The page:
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One of my friends posted a question on Facebook about Dominic, the Christmas Donkey, so I decided to see what I could discover about the etiology of our revered old friend… The truth is that the Internet is quite vacuous when concerning information about Dominic as can be seen in this article.
With that introduction, here is my quasi-researched inexactitude of the legend and story behind Dominic (complete with apocryphal footnotes for dissimulation):
Dominic was actually a super-distant cousin to Nestor the donkey, who was, of course, the other “Christmas Donkey” , and the “god-donkey” of Spieltoe the donkey  (In which -both relations certainly explain the pedigree and eligibility for his deserved title –the “Christmas Donkey”). Additionally, he was the great, great, grand-donkey of good-ole “Number 7”  -another fine donkey (Which, of course-of course, explains Dominic’s perfect answer to his job interviewers at a later date!).
In the end, Dominic’s greatest dream (after that of being the Christmas Donkey) was finally realized when he passed his interview (an interview of a different color indeed) to become the “most famous donkey of all” … He became what he always dreamed of becoming and proved to the world that not only was he, as Lou Monte  put it, the “cutest little donkey” Christmas Donkey, but also that he really knew how to “pull”  for another, more earthly, type of “king”… and that my friends, “says it all”! 
The culmination of this story was chronicled and immortalized in video and available for all to see via YouTube (Press Play in the image to below to be immersed in this, the final, part of his epic story):
1. ^ Nestor, The Long-Eared Christmas Donkey
2. ^ The Donkey Companion -Spieltoe -pg. 67
3. ^ The Life and Times of Grizzly Adams
4. ^ Lou Monte
5. ^ Budweiser Clydesdales
6. ^ Budweiser (Anheuser-Busch)
(Spoilers -The Etiological Inexactitude detailed – highlight the area below by selecting it with your mouse…)
1. Nestor the donkey was was created by Rankin-Bass as a Christmas “stop motion” special in 1977. Nestor was the donkey that Mary rides into Bethlehem.
2. Spieltoe was the donkey that narrated the “Nestor” special and was one of Santa’s donkeys…
3. Nestor’s and Spieldtoe’s true positions within Christmas literature and their “relationship” to Dominic give him the right to be called a “Christmas Donkey”
4. “Number 7” was the donkey in “Grizzly Adams” that “hee-hawed” loudly all the time…thus, Nestor’s “answer” in the Budweiser commercial could be justified and expected.
5. “of course-of course” is a reference to another equine, Mr. Ed.
6. The most famous donkey of all..is a play on the “most famous reindeer of all”, Rudolph -another 4-legged animal that was undervalued at the start.
7. “an interview of a different color”…”a horse of a different color”
8. Lou Monte, is the singer that made the Christmas Donkey song famous.
9. “pull for another” is a connection to the Budweiser Clydesdales…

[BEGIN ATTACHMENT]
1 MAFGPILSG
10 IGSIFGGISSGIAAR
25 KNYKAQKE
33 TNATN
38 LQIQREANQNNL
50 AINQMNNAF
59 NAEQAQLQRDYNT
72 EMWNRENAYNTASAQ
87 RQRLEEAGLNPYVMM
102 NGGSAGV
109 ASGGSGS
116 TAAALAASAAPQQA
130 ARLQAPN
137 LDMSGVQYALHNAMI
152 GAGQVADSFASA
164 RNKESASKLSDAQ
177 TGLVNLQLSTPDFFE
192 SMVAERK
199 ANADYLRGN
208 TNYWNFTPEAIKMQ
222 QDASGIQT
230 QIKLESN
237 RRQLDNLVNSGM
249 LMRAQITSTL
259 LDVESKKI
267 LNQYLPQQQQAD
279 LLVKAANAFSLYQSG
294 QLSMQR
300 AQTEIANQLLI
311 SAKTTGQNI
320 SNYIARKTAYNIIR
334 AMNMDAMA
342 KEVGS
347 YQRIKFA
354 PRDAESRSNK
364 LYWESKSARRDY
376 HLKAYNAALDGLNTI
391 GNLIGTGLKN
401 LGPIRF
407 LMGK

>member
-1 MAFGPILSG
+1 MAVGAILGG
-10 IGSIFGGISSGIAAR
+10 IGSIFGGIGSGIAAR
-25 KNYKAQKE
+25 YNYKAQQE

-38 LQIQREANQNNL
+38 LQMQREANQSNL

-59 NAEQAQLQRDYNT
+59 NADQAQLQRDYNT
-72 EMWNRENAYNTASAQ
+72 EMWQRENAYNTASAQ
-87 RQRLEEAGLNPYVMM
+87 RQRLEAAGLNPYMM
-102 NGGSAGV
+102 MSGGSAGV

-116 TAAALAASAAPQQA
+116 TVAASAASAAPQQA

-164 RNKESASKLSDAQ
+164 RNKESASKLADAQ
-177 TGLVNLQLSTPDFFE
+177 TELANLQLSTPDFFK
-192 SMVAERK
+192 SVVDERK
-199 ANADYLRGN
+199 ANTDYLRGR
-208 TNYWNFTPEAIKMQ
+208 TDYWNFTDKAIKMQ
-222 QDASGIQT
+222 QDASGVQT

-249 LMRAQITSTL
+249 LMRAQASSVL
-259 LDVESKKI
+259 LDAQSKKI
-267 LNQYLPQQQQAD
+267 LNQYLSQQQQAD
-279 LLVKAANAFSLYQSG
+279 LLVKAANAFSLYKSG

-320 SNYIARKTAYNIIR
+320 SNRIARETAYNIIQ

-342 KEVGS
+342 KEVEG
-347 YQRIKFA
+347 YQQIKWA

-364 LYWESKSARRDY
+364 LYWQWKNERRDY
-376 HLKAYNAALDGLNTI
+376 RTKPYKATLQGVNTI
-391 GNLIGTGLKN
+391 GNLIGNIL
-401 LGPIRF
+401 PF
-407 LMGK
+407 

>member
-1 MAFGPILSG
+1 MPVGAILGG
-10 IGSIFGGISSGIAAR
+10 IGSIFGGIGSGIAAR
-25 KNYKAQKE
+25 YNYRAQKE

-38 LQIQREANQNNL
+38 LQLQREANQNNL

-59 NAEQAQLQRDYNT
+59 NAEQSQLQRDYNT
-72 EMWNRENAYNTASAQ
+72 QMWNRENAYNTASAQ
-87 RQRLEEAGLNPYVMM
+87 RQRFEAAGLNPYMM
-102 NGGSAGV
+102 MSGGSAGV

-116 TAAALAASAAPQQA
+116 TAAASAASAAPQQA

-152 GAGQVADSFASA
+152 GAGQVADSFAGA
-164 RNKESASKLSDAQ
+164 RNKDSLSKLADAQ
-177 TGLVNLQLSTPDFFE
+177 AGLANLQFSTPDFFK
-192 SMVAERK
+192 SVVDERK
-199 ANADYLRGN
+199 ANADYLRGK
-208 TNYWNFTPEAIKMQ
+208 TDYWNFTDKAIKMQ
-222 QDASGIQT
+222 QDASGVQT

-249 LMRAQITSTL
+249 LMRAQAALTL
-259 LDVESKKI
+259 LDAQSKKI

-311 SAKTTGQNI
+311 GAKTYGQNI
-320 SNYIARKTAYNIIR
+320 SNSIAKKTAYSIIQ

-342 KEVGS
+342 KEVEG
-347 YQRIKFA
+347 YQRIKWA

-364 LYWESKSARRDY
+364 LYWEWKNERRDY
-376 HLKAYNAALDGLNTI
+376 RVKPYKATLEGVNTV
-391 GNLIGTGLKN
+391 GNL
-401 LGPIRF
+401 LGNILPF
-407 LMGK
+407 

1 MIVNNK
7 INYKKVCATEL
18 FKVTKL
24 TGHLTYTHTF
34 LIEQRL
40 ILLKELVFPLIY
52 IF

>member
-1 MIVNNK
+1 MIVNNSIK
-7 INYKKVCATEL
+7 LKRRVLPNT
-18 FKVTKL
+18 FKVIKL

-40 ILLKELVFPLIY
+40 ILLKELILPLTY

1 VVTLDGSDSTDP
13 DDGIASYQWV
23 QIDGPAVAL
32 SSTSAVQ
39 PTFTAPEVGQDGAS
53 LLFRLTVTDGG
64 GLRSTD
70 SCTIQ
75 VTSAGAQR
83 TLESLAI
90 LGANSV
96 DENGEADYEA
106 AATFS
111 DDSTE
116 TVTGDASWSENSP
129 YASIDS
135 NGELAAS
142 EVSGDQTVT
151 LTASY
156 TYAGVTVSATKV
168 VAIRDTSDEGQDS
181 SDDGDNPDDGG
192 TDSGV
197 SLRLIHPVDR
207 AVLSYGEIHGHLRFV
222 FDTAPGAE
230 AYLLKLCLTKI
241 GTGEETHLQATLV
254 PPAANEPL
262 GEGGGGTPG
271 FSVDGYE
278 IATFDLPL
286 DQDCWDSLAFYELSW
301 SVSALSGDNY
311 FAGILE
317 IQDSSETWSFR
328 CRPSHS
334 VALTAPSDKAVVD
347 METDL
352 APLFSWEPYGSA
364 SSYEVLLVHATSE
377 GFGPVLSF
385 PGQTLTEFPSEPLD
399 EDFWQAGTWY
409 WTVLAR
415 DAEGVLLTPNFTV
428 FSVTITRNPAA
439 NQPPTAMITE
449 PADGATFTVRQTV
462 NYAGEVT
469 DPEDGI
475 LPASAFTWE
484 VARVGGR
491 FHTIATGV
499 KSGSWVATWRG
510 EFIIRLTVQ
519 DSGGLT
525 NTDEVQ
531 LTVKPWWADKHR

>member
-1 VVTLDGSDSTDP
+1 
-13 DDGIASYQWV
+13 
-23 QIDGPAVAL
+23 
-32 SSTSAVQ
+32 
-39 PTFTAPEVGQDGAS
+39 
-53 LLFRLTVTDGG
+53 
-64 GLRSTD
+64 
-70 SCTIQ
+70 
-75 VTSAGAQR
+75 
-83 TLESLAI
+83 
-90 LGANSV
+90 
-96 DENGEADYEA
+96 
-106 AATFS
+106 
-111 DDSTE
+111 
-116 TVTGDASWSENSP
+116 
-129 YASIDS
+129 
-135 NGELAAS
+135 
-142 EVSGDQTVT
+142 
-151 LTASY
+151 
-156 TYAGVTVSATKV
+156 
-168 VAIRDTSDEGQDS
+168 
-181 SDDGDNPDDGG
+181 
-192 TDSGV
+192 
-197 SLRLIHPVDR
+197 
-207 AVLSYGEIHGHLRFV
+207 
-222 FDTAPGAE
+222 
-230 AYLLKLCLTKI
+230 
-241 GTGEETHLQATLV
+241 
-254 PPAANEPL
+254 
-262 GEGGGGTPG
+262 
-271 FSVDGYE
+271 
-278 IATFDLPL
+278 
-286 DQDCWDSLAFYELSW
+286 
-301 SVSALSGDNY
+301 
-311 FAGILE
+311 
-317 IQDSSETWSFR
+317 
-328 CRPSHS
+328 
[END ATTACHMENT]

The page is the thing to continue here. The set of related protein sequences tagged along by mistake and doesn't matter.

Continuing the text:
10. “more earthly type of king” is a reference to Budweiser the “King of Beers”.
12. “says it all” is another reference to an older Budweiser slogan, “When you say Budweiser, you’ve said it all!”
12. Why did I spend time on this “ridonkulous” fiction? Because.
13. Don’t you have better things to do? Yep. (“Take a read” of the 500+ articles on MusTech.Net and stay-tuned for the 1000s, in my head, not written yet)
14. Have you gone mad? Not yet…
15. Were there any other super-crafty connections to anything else in this story -equine or otherwise? Maybe something to be “REVERE-ed”…
Really, there is no more below here….
Joseph M. Pisano, Ph.D. is an industry innovator, education clinician and lecturer, trumpeter and conductor, and the creator of many education websites. He is currently the Vice President of Innovation and Engagement at Keystone Ridge Designs, Inc. After twenty-three years as a professor and administrator at Grove City College, he made the move into industry in 2018. As one of the youngest full professors in Grove City’s history, he served in various roles over his tenure including the Technical Director of the Pew Fine Arts Center, Assistant and Associate Chairs of Music and Music and Fine Arts, Director of Music and Fine Arts Technology, Director of Jazz Studies, Stage Manager, and he finished his tenure as the Director of Bands where he directed the college’s Symphonic Concert Band, Wind Ensemble, Marching Band, Pep Bands, and various small ensembles.
He been named a TI:ME Teacher of the Year, received the JEN Jazz Educator Award, the PA Citation of Excellence, and named a “member for life” of the PA Intercollegiate Bandmasters Association. He is a past Vice President of the Technology Institute for Music Educators, an associate member of the American Bandmasters Association, a past President of the PA Intercollegiate Bandmasters Association, and a member of various education and music honoraries. He has written for numerous publications including DCI Magazine, Teaching Music Magazine, and was the Educational Editor for In-Tune Monthly Magazine for eight years; he has contributed hundreds of articles to various publications. He is an active conductor, trumpeter, clinician, and educator. Find out more at his website jpisano.com.
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